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: Honeywell has a mile-high use for the leftover ethanol as EVs replace gas cars


A future with fewer gas-powered cars and SUVs and a push for cleaning up greenhouse gas emissions from all modes of transportation is behind a fresh use for ethanol — converting this plant-based fossil-fuel alternative to create sustainable aviation fuel (SAF).

on Monday, announced a new ethanol-to-jet fuel (ETJ) processing technology, an answer, the company says, to scarcer supplies of the vegetable oils, animal fats and waste oils that historically have been burned as fuel to replace a sliver of petroleum-based jet fuel

Demand for SAF continues to grow, prompting Honeywell to develop its high-performance proprietary chemical catalysts and heat management capabilities that the company says create a cost-effective, lower carbon-intensity aviation fuel and builds on the Ecofining products the company first created to carve out its place among small-but-expanding sustainable aviation fuels.

The new formula will convert corn-based
cellulosic, or sugar-based ethanol into SAF. And depending on the type of ethanol feedstock used, jet fuel produced from Honeywell’s ETJ process can reduce greenhouse gas (GHG) emissions by 80% on a total lifecycle basis, compared to petroleum-based jet fuel, it says.

Sustainable fuels made up less than 0.1% of the 96 billion gallons of total global commercial aviation fuel consumption in 2019. But it’s a market with upside, particularly as increased regulatory and consumer pressure to fly with less of an impact on climate change is only going to expand this market.

SAFs, including those tapping ethanol, are also typically seen as a companion solution to be used in combination with other emissions-cutting efforts. A 2021 life-cycle analysis by the U.S. Department of Energy’s (DOE) Argonne National Laboratory has found that ETJ, if used with carbon capture, utilization and sequestration (CCUS), which grabs emissions from the air after combustion and is a method pushed by the traditional fuels industries — as well as sticking with feedstock derived from smart farming practices that reduce the environmental footprint of growing the corn — can result in negative GHG emissions compared to petroleum-based jet fuel.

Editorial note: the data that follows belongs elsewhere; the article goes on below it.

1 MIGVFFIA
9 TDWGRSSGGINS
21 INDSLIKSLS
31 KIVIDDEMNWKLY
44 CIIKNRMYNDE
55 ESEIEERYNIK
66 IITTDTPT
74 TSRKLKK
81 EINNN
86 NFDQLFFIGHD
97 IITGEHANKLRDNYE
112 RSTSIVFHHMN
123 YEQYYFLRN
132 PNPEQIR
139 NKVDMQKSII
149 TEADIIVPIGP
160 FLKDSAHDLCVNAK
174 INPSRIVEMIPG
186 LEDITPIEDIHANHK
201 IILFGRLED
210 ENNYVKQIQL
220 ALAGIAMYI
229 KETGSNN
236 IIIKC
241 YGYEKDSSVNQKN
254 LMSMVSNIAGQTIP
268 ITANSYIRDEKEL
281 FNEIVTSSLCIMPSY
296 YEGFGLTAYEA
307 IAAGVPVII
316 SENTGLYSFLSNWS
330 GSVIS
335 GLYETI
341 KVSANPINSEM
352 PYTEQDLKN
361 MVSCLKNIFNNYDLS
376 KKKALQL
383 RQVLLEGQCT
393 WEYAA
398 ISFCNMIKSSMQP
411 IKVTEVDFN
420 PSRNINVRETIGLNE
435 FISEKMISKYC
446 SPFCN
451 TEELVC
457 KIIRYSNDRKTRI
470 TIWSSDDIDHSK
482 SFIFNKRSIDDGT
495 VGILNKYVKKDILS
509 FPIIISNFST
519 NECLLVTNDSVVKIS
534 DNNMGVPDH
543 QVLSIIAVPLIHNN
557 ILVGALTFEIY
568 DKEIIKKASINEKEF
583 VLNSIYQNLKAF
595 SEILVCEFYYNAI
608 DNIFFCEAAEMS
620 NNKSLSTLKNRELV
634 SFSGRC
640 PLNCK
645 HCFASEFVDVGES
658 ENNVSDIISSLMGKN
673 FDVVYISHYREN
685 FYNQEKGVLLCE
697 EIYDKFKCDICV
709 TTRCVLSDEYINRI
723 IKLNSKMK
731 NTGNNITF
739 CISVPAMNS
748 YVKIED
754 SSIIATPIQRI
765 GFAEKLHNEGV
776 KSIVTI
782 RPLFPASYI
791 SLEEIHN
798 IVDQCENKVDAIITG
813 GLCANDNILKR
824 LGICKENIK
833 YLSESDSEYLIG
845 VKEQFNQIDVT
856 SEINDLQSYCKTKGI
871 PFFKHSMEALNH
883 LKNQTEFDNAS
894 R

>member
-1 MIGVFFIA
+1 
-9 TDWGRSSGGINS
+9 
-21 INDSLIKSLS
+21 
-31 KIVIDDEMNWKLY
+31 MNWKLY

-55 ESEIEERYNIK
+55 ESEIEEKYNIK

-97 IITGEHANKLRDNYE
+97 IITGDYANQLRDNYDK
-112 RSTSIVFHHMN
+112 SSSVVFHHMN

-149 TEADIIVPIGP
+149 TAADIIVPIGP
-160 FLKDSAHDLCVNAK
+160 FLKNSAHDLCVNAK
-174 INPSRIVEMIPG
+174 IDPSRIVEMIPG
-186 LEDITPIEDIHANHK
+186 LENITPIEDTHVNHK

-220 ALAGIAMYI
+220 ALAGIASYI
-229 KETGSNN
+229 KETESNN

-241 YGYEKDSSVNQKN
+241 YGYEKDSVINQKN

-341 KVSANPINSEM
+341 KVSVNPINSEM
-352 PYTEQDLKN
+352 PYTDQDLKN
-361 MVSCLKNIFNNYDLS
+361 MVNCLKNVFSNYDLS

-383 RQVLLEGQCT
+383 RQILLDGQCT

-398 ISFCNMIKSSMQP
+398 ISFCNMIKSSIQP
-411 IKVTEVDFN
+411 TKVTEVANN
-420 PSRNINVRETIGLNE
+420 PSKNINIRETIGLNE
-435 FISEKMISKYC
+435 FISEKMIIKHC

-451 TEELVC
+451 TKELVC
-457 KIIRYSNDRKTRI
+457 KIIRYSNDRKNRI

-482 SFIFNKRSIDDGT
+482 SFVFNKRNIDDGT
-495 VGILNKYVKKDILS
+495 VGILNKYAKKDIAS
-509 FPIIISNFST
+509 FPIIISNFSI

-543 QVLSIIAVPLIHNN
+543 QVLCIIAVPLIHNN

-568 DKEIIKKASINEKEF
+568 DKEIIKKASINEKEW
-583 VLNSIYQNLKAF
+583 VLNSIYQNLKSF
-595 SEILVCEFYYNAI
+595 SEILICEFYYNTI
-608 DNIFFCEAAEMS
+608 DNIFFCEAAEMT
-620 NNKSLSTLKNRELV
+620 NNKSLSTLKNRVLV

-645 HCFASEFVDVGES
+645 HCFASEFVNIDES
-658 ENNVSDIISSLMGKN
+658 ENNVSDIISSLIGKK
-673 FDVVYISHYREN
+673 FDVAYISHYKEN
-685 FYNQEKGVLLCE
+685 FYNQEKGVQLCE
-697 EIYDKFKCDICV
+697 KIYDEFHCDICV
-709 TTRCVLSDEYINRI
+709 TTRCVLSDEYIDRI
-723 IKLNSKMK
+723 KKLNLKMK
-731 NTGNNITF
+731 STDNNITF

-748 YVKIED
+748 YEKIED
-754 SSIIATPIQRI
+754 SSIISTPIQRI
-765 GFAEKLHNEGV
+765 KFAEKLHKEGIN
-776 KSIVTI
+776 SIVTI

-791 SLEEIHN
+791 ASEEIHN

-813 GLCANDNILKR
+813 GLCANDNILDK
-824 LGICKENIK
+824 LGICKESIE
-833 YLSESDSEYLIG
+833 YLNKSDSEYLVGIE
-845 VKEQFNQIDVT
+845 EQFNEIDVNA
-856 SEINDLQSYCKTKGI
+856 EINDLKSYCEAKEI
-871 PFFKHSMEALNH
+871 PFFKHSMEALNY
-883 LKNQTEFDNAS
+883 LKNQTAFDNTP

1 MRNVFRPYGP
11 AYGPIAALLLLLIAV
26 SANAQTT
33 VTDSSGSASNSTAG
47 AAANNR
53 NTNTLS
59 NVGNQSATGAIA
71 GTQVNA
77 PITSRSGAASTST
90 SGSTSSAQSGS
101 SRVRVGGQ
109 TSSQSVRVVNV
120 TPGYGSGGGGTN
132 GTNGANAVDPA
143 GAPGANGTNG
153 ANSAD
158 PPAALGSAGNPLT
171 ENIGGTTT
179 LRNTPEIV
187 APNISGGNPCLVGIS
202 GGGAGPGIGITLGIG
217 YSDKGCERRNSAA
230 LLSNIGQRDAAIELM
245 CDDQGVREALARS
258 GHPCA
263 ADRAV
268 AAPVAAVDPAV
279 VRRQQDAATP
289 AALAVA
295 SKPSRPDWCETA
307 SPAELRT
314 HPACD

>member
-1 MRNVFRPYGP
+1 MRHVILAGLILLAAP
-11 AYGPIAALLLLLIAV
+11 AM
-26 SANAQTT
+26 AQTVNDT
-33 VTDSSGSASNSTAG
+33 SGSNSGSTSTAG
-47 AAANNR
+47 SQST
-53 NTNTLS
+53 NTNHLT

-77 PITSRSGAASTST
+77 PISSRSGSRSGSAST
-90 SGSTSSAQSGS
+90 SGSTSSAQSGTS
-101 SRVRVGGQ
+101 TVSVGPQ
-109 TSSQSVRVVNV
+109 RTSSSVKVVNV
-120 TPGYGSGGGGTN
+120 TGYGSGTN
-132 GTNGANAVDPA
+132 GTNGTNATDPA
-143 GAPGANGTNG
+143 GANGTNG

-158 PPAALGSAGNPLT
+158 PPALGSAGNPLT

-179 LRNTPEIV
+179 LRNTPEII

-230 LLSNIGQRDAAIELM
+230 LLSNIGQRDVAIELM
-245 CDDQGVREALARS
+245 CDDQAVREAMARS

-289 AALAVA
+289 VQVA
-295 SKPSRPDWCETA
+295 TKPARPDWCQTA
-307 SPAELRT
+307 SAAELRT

“Honeywell’s ethanol to jet process, when used as a standalone or when coupled with Honeywell carbon capture technology, provides a pathway to lower carbon-intensity SAF,” said Barry Glickman, vice president and general manager, Honeywell Sustainable Technology Solutions.

Honeywell also knows it will have to help producers reach scalability faster if alternatives stand a chance at competing with traditional jet fuel sooner than later.

SAF plants utilizing Honeywell’s technology can be modularized off-site enabling lower installed costs and faster, less labor-intensive installation compared to job site construction, the company says. By utilizing Honeywell’s ETJ technology and an integrated, modular construction approach, producers can build new SAF capacity more than a year faster than is possible with traditional construction approaches.

Retrofitting could help push the oil and gas industry itself deeper into the market for fossil-fuel alternatives, where many big names